2. Here, Plaintiff's in forma pauperis application indicates that he earns $80 monthly, and his prison account statement (reflecting, oddly enough, only the balance figure rather than the transactions that took place within the last six months) shows that Plaintiff has a "spendable" balance of $1,654.51. See Docket Entry No. 1-1, at 2 and 4. This information suggests that Plaintiff is unlikely to be eligible to proceed in this matter as pauper.*fn1 However, since Plaintiff's prison account statement reflected only the final figure, rather than the transactions that took place during the last six months, this Court will allow Plaintiff an opportunity to submit his certified prison account statement for the last six months (as required by the statute) together with his amended complaint.

3. In conjunction with the foregoing, the Court takes this opportunity to highlight to Plaintiff certain legal aspect that might assist Plaintiff in execution of such amended pleading.*fn2

Here, Plaintiff named the following persons and entities as Defendants in this action:

(a) State of New Jersey; (b) New Jersey Department of Corrections; (c) Adult Diagnostic and Treatment Center, Psychiatry Department; (d) New Jersey Parole Board Panel Member Yolette C. Ross; (e) New Jersey Parole Board Panel Member Samuel J. Plumeri, Jr.; (f) New Jersey Appellate Court Employee Joseph H. Orlando; (g) New Jersey Appellate Court Employee Anita B. Toldo; (h) Atlantic County Probation Office; (i) Probation Officer George Wolf; (j) Atlantic County Detective Finan; (k) Atlantic County Detective Johannesson; (l) Salem County Judge William L. Forester; (m) Monmouth County Judge Bette Uhrmacher; (n) Prosecutor Thomas Fichter; (o) Trial Attorney Robert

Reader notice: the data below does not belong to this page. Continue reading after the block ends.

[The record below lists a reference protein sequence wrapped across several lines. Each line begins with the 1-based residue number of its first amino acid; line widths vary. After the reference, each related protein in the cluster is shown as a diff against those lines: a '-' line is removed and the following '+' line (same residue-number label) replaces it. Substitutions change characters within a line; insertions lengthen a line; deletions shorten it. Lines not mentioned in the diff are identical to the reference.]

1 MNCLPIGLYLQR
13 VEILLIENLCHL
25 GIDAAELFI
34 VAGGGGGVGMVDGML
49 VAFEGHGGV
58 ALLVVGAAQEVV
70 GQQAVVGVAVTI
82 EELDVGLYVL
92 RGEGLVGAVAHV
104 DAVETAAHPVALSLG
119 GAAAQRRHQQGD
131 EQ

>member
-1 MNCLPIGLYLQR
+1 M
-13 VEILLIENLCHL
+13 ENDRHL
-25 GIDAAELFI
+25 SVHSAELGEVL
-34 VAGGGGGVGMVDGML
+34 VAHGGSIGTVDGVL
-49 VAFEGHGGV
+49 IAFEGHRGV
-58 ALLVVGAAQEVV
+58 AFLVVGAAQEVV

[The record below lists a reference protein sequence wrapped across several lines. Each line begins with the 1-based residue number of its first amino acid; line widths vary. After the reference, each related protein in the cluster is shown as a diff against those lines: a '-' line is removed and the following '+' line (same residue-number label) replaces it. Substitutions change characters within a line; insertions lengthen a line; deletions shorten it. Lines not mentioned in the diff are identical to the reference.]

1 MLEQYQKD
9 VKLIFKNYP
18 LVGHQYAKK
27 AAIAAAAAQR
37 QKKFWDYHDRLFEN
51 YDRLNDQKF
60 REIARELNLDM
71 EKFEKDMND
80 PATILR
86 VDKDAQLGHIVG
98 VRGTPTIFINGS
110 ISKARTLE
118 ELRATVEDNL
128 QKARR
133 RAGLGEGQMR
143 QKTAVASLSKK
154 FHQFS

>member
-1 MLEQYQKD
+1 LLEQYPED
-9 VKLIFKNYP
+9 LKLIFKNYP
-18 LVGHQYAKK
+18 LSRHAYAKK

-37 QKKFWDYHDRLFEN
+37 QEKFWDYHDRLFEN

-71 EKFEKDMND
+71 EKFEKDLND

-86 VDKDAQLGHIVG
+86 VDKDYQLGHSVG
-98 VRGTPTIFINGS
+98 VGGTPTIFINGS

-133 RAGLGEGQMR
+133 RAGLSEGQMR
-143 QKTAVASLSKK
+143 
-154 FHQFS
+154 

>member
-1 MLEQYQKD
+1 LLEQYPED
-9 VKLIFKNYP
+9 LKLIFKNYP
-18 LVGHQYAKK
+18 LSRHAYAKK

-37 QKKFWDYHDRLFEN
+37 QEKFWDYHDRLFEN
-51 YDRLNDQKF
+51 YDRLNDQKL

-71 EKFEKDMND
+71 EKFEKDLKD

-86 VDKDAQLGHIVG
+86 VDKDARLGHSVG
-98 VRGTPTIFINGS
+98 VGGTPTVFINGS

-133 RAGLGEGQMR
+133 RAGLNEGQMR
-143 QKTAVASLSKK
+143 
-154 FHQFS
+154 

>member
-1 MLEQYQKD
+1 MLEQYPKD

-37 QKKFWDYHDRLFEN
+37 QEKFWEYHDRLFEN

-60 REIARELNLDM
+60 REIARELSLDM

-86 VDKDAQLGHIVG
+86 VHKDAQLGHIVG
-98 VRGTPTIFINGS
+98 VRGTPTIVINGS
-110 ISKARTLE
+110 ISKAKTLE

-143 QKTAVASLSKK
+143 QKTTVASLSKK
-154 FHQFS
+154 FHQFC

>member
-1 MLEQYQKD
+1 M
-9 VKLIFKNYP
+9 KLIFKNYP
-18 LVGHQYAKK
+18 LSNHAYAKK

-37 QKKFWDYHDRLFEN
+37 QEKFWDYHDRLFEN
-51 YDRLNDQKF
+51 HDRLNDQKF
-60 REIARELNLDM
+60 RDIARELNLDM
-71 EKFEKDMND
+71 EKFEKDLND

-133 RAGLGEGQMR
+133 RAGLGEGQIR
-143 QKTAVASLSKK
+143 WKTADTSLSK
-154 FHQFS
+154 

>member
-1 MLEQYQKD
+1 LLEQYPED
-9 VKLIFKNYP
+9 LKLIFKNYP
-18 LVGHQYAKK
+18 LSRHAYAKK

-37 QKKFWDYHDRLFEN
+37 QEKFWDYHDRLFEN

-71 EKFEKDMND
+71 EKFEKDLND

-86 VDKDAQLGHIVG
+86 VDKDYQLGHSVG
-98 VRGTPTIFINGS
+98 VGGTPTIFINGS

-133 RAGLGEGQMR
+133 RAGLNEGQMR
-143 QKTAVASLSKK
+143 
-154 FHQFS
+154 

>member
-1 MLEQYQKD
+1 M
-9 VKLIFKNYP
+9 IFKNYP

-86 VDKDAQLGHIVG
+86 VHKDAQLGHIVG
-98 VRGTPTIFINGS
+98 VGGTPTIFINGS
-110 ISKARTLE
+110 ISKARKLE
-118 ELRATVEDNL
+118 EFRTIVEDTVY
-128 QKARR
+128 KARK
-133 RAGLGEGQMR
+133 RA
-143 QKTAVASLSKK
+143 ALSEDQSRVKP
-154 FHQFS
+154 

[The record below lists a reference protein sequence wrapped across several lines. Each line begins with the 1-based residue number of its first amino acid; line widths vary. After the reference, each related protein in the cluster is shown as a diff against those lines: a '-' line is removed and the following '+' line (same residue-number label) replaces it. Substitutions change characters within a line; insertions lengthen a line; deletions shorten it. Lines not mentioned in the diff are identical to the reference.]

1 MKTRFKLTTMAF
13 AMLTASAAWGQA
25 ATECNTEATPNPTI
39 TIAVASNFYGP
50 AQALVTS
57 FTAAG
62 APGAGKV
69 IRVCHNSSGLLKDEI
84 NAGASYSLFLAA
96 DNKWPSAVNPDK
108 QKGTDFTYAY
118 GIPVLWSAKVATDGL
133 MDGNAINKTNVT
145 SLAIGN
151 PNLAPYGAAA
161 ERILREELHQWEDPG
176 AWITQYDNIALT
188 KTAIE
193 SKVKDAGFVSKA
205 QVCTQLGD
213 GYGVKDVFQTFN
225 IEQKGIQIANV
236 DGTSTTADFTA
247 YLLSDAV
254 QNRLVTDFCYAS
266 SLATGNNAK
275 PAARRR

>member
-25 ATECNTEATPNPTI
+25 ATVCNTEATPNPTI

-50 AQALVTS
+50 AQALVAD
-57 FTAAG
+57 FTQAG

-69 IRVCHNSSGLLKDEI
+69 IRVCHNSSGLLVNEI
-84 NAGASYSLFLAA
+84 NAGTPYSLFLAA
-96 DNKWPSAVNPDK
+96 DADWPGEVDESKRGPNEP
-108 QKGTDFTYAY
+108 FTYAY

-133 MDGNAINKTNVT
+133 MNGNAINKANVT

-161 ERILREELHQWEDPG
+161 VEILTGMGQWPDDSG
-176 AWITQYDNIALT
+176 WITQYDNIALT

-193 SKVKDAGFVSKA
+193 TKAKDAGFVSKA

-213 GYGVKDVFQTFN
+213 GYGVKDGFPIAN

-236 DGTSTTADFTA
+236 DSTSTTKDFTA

N. Agre; (p) Any Unknown John and Jane Does with Relative Influence in this Suit; (q) Governor Christopher J. Christie; and (r) Commissioner Gary M. Lanigan. See Docket Entry No. 1, at 2. The factual assertions raised in Plaintiff's 46-paragraph complaint describe -- in a diary-like fashion -- the events which, allegedly, took place during more than half a decade, i.e., between March 21, 2006, and December 21, 2010. See id. at 5-9. This panoply of claims alleges, inter alia, that Plaintiff was unduly transferred from one prison to another, that he was denied his medication during a certain single day, that he was denied an opportunity to call his attorney on that particular day, that he was given an unfavorable mental health examination by certain psychiatrists and/or psychologists, that he was visited by two detectives on another day and experienced panic seeing those two detectives, that he was issued an arrest warrant for violation of the terms of his probation, that he had a certain facsimile sent about him to a certain state judge, that he was sentenced to certain state terms of imprisonment, that he had these terms of imprisonment imposed consecutively, that he had his motions for re-sentencing denied by state courts, that he had his appellate applications returned for corrections due to his failure to comply with local court rules, that he was displeased with his parole proceedings (finding these proceedings "vulgar and negative"), that he was disappointed with the outcome of his parole proceedings, etc. See id. On the basis of the foregoing, Plaintiff asserts that his constitutional rights were violated and seeks this Court's "declaration" to that effect, as well as his release on parole "immediately," plus grant of "additional" good-conduct-time credit to him, and also $1 million in compensatory damages and $1 million in punitive damages fro each of the above-named Defendant (i.e., about $36,0000,000 in damages). See id. at 10-11.